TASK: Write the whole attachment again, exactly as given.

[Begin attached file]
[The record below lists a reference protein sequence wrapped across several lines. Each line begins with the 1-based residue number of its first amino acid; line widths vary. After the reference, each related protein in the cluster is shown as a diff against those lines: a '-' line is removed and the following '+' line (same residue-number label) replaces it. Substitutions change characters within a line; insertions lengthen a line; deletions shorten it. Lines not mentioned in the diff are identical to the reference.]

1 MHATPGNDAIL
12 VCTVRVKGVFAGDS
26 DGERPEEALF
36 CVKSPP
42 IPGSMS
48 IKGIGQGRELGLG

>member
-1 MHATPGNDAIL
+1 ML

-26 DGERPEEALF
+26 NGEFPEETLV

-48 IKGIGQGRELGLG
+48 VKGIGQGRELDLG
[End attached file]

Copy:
[The record below lists a reference protein sequence wrapped across several lines. Each line begins with the 1-based residue number of its first amino acid; line widths vary. After the reference, each related protein in the cluster is shown as a diff against those lines: a '-' line is removed and the following '+' line (same residue-number label) replaces it. Substitutions change characters within a line; insertions lengthen a line; deletions shorten it. Lines not mentioned in the diff are identical to the reference.]

1 MHATPGNDAIL
12 VCTVRVKGVFAGDS
26 DGERPEEALF
36 CVKSPP
42 IPGSMS
48 IKGIGQGRELGLG

>member
-1 MHATPGNDAIL
+1 ML

-26 DGERPEEALF
+26 NGEFPEETLV

-48 IKGIGQGRELGLG
+48 VKGIGQGRELDLG